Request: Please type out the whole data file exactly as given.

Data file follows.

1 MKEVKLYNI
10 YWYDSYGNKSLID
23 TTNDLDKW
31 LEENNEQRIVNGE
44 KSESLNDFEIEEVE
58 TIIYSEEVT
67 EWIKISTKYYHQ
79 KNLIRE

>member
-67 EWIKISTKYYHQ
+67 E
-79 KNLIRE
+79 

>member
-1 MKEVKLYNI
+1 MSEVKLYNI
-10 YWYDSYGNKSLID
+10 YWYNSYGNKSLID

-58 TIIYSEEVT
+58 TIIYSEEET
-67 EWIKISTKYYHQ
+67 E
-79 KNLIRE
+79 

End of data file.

1 MKEVKLYNI
10 YWYDSYGNKSLID
23 TTNDLDKW
31 LEENNEQRIVNGE
44 KSESLNDFEIEEVE
58 TIIYSEEVT
67 EWIKISTKYYHQ
79 KNLIRE

>member
-67 EWIKISTKYYHQ
+67 E
-79 KNLIRE
+79 

>member
-1 MKEVKLYNI
+1 MSEVKLYNI
-10 YWYDSYGNKSLID
+10 YWYNSYGNKSLID

-58 TIIYSEEVT
+58 TIIYSEEET
-67 EWIKISTKYYHQ
+67 E
-79 KNLIRE
+79 